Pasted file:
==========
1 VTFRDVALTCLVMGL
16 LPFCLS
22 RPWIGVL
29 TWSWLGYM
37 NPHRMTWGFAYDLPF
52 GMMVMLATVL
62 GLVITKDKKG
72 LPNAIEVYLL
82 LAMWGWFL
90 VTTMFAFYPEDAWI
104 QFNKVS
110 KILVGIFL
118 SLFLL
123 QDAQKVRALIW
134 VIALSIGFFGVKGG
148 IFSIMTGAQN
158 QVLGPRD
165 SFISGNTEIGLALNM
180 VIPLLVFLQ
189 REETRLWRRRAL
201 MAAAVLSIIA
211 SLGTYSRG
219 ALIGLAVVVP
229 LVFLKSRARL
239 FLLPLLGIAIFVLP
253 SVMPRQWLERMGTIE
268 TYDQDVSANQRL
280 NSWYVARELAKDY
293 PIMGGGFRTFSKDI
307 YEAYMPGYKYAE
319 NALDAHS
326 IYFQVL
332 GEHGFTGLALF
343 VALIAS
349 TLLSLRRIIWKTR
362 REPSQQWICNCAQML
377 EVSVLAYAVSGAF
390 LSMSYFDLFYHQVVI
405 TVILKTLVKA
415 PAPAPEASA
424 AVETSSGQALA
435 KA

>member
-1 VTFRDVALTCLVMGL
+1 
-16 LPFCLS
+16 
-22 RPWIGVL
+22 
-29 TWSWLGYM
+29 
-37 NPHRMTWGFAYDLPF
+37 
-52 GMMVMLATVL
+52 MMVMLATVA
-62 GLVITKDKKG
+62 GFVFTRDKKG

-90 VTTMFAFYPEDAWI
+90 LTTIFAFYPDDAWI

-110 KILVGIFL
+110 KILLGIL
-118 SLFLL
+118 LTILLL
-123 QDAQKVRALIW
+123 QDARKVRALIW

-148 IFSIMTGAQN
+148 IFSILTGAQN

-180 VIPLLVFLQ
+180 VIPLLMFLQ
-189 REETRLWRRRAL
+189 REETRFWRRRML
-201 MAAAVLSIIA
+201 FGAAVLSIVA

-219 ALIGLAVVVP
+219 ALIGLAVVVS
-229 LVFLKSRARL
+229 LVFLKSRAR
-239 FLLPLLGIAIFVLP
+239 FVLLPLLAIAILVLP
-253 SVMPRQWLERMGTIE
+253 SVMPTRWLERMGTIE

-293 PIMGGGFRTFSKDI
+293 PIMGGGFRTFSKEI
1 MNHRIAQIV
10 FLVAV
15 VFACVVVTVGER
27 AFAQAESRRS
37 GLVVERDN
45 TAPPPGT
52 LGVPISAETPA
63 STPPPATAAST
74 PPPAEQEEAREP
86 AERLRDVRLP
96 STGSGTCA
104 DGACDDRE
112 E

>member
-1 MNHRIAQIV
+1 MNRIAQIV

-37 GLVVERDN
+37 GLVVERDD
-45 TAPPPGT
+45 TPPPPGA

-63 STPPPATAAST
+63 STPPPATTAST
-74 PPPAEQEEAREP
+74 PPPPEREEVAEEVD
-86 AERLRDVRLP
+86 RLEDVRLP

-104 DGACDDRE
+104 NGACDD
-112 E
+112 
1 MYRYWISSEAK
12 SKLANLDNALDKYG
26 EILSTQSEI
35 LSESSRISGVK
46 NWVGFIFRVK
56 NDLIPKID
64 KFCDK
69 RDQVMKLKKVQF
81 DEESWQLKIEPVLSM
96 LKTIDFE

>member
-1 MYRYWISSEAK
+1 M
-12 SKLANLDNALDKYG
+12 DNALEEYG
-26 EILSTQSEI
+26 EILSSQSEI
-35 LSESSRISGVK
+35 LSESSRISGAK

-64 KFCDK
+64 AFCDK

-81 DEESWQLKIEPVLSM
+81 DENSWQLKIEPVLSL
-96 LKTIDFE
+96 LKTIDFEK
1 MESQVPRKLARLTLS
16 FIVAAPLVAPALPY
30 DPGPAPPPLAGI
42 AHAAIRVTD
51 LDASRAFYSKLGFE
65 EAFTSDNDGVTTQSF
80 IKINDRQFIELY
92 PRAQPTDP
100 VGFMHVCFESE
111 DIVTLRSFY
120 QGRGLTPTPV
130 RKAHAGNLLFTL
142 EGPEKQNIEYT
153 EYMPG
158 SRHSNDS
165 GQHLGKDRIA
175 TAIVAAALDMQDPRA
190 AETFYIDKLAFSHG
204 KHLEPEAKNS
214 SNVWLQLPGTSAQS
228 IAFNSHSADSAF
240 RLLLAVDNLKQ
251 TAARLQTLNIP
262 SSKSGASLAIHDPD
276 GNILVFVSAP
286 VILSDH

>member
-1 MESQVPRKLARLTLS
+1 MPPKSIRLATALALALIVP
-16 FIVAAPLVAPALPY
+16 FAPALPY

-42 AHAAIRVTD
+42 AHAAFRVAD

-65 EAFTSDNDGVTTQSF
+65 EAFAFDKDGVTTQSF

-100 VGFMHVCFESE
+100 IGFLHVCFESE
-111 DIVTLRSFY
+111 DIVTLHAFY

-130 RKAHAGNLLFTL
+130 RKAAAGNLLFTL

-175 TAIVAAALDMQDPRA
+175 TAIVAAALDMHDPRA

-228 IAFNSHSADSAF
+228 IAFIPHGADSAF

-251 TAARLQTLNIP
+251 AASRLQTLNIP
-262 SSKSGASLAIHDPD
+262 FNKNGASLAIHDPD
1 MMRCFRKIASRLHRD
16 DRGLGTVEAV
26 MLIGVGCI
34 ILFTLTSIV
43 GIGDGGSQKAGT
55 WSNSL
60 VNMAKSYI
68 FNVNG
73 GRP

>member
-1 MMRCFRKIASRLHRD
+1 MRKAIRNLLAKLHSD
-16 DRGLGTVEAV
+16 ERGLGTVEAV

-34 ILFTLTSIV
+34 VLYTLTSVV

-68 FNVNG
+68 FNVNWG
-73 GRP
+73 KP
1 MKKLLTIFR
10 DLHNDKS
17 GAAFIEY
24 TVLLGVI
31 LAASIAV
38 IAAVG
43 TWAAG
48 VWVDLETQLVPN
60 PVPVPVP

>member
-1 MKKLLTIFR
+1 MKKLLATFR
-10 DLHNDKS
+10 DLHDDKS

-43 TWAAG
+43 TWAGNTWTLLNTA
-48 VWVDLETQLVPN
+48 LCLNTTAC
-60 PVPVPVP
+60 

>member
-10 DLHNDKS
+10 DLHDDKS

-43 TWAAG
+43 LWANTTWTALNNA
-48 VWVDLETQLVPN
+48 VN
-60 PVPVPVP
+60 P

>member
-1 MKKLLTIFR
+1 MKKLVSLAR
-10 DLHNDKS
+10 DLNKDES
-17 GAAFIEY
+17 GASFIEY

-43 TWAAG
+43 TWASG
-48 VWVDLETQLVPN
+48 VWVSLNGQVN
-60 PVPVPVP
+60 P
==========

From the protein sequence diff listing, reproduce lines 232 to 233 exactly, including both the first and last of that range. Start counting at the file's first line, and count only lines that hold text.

+43 LWANTTWTALNNA
-48 VWVDLETQLVPN